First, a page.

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Feather River Bulletin
Quincy, California
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April 11, 2001     Feather River Bulletin
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April 11, 2001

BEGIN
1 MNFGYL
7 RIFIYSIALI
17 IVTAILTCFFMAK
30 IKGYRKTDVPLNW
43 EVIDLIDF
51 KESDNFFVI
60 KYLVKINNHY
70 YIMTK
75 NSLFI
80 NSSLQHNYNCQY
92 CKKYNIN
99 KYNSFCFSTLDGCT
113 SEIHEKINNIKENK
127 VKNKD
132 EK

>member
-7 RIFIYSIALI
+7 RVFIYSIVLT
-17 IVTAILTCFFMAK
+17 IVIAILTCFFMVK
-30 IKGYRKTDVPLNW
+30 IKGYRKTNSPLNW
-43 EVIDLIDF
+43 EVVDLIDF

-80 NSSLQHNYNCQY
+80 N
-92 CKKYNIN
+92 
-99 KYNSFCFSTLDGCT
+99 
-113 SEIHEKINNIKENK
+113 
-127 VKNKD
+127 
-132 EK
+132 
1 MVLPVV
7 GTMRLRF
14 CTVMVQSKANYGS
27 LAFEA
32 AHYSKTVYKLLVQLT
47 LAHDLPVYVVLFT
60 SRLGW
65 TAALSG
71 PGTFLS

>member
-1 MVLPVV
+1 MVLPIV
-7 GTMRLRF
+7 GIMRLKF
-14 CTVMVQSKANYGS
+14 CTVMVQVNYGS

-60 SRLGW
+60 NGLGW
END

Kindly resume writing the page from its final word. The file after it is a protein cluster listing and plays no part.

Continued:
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IOA Wednesday, April 11,2001 County News Featnef~ .- m By Dave KoII Staff Writer Randall D. Delahunty has been charged with felony resi- dential burglary by the Plumas County District Attorney's office. Delahunty was arrested by law enforcement officials after a Lake Almanor resident called 911 to complain that a light was on inside a neighbor's home, even though the neighbor was not home. Delahunty, a Chico resi- dent, will be represented by Quincy attorney George Zube. Zube was appointed last week when Delahunty turned in a financial statement declaring he cannot afford to hire his own lawyer. A hearing to determine whether there is a enough evi- dence to hold Delahunty to answer is scheduled for Friday, April 13, in Plumas County Superior Court. A Greenville man and woman accused of possessing meth for sales, possessing marijuana for sales and child endangerment have been released without bail. But, Lee A. Bock and Monique R. Rode are sched- uled to return to Plumas County Superior Court Friday, April 13, for a hearing to determine whether there is enough evidence to hold them to answer to the charges. The defendants, along with a juvenile suspect, were arrested during a routine traf- fic stop. By Dave Keller Staff Writer The PG&E bankruptcy fil- ing last week occurred less than a week before California's largest utility'was scheduled to make nearly $4 million in property tax payments. Although the money por- tion of what PG&E owes 49 counties throughout the state--less than 5 percent--it's big money to Plumas County. PG&E is Plumas' largest tax payer--nearly one-fifth of the county's $2.3 billion tax base. This news was delivered via a Page 1 news article in Monday's edition of the Los Angeles.Times. In most instances, the bank- ruptcy laws require that gov- ernment liabilities--such as the property taxes due to the Plumas County--be paid first. But, the Times reported, uncertainty over financially crippled PG&E's future is rais- ing questions throughout the state. County Assessor Chuck Leonhardt told the Times that, if PG&E fails to come through, it could means layoffs and cut- backs, including law enforce- ment salaries. In addition to the revenue woes. Plumas County also could be hurt by possible draws on the area lakes, which attract visitors. But the energy crisis could mean that PG&E may siphon off substantial amounts of water from Bucks Lake and Lake Almanor to drive its hydroelectric plants, the Times reported. Residents are concerned, the newspaper stated in its article, that PG&E will not honor the informal covenant it has with residents to not drop the lake levels here until late in the summer. Generating power at this point may be more important than recreation to PG&E, the Times reported. Plumu County Route 49 - Shoulder mainte- nance operations from Vinton to the Plumas/Sierra County line, April 9-13. One-way traf- fic control between 8:30 a.m. and 3 p.m. Delays--five min- utes. Route 70 - Drainage clean- ing operations from the Greenville "Y" to three miles west of the "Y," April 9-13. One-way traffic control between 8:30 a.m. and 3 p.m. Delays--15 minutes. Lassen County Route 36 - Crack-sealing operations from two miles west of Fredonyer Summit to Susanville, April 9-13. weather permitting. One-way traffic control between 8:30 am and 3:30 p.m. Delays--up to 15 min- utes. Route 44 - Crack-sealing operations continue from the Lassen/Shasta County line to five miles east, April 9-13. One- way traffic control between 8 a.m. and 3 p.m. Delays--10 minutes. Route 299 - Crack-sealing operations continue in the Big Valley Mountain area, April 9- 13. One-way traffic control between 9 a.m. and 3 p.m. Delays--10 minutes. Route 395 - Reconstruction of a box culvert and paving operations under way at Leavitt Lake, approximately 15 miles north of Susanville, April 9-13. One-way traffic con- trol between 7 a.m. and 5 p.m. Delays--up to five minutes. Route 395 - Crack-sealing operations continue from 19 miles north to 23 miles north of Litchfield, April 9-13. One- way traffic control between 8:30 a.m. and 3 p.m. Delays-- up to 15 minutes. m m m Pacific Gas and Electric Company announced last week changes in its CARE (California Alternate Rates for Energy) program that will pro- vide help for more of the utili- ty's low-income customers. These changes come as a result of a ruling by the California Public Utilities Commission (CPUC) on March 27 and are effective immediately. The CARE program provides a 15 percent monthly discount on gas and electric rates to income qualified households. The participants in the CARE program are also exempt from the initial 9 percent electric surcharge effective January 4 and will additionally be exempt from any electric rate increases resulting from the CPUC decision on March 27. The new guidelines allow participants to qualify for the program if their household income levels are below 175 percent of the established fed- eral poverty level. Before this change, the level was set at 150 percent. The gross income lev- els are: 1-2 person household: $21,250 a year (previous level $18,200) 3 person household: $25,000 a year (previous level $21,500) 4 person household: $30,100 a year (previous level $25,800) Each additional person: $5,000 (previous level add $30O) A customer who enrolls in the CARE Program can get an average annual electric dis- count of at least $135.24, an average gas discount of $146.88, and a combined annual dis- count for gas and electricity of $282.12. With the current rate changes being proposed for non-CARE customers, the dis- counts will be even more sig- nificant. In February, the utility in corljunction with community-based organiza- tions, launched a campaign to inform customers about this payment assistance program. It included inserts in every bill, radio and television pub- lic service announcements and flyers in different languages, to inform customers about this payment assistance program. "We have seen a substantial increase in the volume of CARE applications as a result of our outreach campaign. The support of community-based organizations and the media has been key to the dissemina- tion of the program. We processed 46,000 applications during the month of February and 55,000 in March. Our staff is doing as many as 2,500 to 3,000 per day," said Jeff Beresini, manager of the CARE Program for Pacific Gas and Electric Company. Additional assistance through CARE is also avail- able to tenants of sub-metered facilities such as mobile home parks. Separate CARE Program discounts target non- profit group living facilities and agricultural employee housing PG&E customers who want to apply to the CARE Program can call (800) PGE.5000 for more information. The Plumas of Supervisors the first three Tue every month, but in ing months, those be altered slightly modate the supe: schedules. There is one ret meeting this month: ~. In May, the super~n skip the first TuesC will instead meet on} and 22. In June, the sup~ will meet on June 5 lit In July, the supe~ ! ~:: meet on July 3, 10 and The August board J i have not been altere _ supervisors tentativ$ uled the budget he~Smi Aug. 20-31. mt t For the first and.Ja :_LH, ings of the month, ffne convenes at 10 a.m. second meeting of the board convenes Public comment is at the beginni~t meetings. The public is attend the meeting ber take place in the .er o supervisors' room o~:.t floor of the county Caon th in Quincy. eve i Ora ~. Allt W~ce rc: yotY(;: lAB Upcc ~r. 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